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Scientific paper has a one word abstract

29 Jan

One the least enjoyable parts of writing an academic paper is composing the abstract. It is always a struggle to boil down your complex and nuanced research to just 150 words. This is why I was delighted by a paper titled “Do Large (Magnitude ≥8) Global Earthquakes Occur on Preferred Days of the Calendar Year or Lunar Cycle?”

The abstract simply reads:

No.

[Hat tip to BoingBoing]

The many voices of Nic De Houwer

19 Jan

 

And let’s not forget the work of the late great Mel Blanc:

 

Washington Post Comics

22 Dec

While I still prefer physical books, I now read newspapers exclusively on the Kindle. This has many advantages, including no more gigantic recycling piles and not having to tramp out into monstrous drifts of  lake effect snow just to recover the paper.

However, one thing had been sadly lacking, the comics. I developed the habit of reading the comics everyday as a child and it was hard to give up. The New York Times, of course, never carried daily strips and the Kindle version of the Cleveland Plain Dealer was similarly devoid. Only the Washington Post carried a few strips.

But that has all changed, within the last month the Post has started to carry a much wider range of daily comics, including ones that I haven’t seen in years, like Mary Worth, Rex Morgan, MD, and The Phantom.

The quality of my life has substantially improved. And I now have another excuse to read the Comic Crumudgeon.

Program for International Student Assessment ranks U.S. students 24th in Science Achievement

2 Oct

(Hat tip to BoingBoing)

A future worth fighting for

14 Apr

(Hat tip to BoingBoing)

Werner Herzog Reads Where’s Waldo

26 Dec

“78 Surprising Authors of Psychological Publications”

28 Sep

Scott Lilienfeld and Steven Jay Lynn have a great paper in the most recent Perspectives on Psychological Science: “You’ll Never Guess Who Wrote That 78 Surprising Authors of Psychological Publications.” From the abstract:

One can find psychological authors in the most unexpected places. We present a capsule summary of scholarly publications of psychological interest authored or coauthored by 78 surprising individuals, most of whom are celebrities or relatives of celebrities, historical figures, or people who have otherwise achieved visibility in academic circles, politics, religion, art, and diverse realms of popular culture. Still other publications are authored by individuals who are far better known for their contributions to popular than to academic psychology.

Here’s my favorite entry:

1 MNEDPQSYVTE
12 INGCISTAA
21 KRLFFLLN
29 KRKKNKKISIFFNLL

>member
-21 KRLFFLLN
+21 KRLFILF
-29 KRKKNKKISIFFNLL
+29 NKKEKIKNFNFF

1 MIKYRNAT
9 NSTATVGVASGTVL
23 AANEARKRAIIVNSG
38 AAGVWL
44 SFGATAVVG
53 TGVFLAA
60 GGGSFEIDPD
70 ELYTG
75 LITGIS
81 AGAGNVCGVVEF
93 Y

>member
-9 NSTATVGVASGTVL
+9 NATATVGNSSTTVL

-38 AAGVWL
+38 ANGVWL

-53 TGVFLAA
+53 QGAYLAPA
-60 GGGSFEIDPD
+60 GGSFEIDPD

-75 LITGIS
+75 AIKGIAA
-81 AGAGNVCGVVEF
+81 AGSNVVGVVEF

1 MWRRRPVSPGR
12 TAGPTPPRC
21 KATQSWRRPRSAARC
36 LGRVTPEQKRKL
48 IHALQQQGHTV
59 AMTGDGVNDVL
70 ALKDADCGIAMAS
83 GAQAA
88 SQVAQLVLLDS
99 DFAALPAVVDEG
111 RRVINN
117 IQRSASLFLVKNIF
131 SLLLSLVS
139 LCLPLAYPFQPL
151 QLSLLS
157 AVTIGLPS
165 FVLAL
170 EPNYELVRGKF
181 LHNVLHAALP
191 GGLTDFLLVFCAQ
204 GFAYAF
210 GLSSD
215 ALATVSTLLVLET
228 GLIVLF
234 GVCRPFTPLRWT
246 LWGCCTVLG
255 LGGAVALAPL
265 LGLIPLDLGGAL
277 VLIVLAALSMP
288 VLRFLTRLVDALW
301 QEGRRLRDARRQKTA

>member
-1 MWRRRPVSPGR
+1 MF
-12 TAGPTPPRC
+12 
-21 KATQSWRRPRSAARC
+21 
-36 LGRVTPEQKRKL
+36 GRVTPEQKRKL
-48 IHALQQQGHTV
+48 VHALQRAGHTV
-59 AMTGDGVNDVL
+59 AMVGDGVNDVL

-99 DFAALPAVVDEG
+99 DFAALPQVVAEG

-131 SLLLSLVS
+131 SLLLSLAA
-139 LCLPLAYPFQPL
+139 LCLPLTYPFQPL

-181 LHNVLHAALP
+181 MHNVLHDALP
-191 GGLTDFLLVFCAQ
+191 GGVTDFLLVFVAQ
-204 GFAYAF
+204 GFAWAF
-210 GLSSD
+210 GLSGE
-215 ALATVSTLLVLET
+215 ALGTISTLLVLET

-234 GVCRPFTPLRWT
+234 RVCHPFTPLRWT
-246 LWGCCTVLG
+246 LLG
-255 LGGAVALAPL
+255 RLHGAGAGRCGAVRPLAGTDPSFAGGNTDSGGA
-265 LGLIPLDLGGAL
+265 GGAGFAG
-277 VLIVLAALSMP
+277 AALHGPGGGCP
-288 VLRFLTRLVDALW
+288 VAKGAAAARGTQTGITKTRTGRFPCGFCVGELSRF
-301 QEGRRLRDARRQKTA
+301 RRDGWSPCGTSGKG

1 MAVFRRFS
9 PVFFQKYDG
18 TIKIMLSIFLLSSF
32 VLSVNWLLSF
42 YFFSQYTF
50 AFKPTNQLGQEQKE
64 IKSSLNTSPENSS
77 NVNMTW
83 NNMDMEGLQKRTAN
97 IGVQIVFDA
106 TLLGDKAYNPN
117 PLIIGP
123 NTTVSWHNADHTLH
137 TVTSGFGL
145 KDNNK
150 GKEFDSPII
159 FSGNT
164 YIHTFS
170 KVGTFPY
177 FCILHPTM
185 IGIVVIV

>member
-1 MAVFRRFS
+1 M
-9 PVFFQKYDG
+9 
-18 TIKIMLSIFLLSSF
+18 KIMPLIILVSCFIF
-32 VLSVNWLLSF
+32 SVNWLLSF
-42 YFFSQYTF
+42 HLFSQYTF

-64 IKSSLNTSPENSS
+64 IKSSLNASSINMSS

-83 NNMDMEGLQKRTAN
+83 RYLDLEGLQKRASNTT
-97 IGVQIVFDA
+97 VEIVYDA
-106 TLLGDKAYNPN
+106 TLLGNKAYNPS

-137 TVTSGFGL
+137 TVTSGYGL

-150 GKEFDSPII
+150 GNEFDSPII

Natalie Portman (1981– )
Baird, A. A., Kagan, J., Gaudette, T., Walz, K. A., Hershlag, N., & Boas, D. A. (2002). Frontal lobe activation during object permanence: Data from near-infrared spectroscopy. NeuroImage, 16, 1120–1126.
Academy-Award-winning American actress Natalie Hershlag, who later adopted the stage name of Natalie Portman, was a psychology major at Harvard University when she coauthored this article with several prominent researchers, including psychologist Jerome Kagan, on brain imaging correlates of the development of object permanence in humans. The authors reported that prefrontal cortical activity is related to the emergence of object permanence.

Who knew that Natalie Portman was a developmental psychologist!

 

The most interesting thing I learned in last Sunday’s New York Times

13 Jul

It turns out that you can buy silicone substitutes for pizza dough to practice dough tossing. You can purchase this product at throwdough.com.

 

 

 

Survival bias

6 Jul

People sometimes remark “my parents let me do x and I turned out OK.” While comments like these often cause heads to nod in agreement, I always think, of course you say that, the ones who didn’t turn out OK aren’t here to tell their stories. Along these lines here is a useful video about survival bias and success advice:

 

Bayesian reasoning and the South Park Hypothesis

3 Jun

There were many good presentations at APS this year, but by far the best was the three hour workshop I attended on JASP and Bayesian analysis run by Eric-Jan Wagenmakers. This led me to look up some of his writings including this great paper: “Bayesian Benefits for the Pragmatic Researcher.”

As way of illustration, the paper test the South Park Hypothesis: the contention that there is no correlation between the box office success and the quality of Adam Sandler movies. Quality is operationalized as freshness rating at Rottentomatoes.com.

Sandler

It is called the South Park hypothesis from this bit of dialog:

“Producer: Watch this. A.W.E.S.O.M-O, given the current trends of the movie going public, can you come up with an idea for a movie that will break $100 million box office?
Cartman: [as A.W.E.S.O.M.-O] Um… Okay, how about this: Adam Sandler is like in love with some girl. But it turns out that the girl is actually a golden retriever or something.
Mitch: Oh! Perfect!
Executive: We’ll call it “Puppy Love”.
Mitch: Give us another movie idea, A.W.E.S.O.M.-O.
Cartman: Um… How about this: Adam Sandler inherits like, a billion dollars, but first he has to become a boxer or something.
Mitch: “Punch Drunk Billionaire”.”

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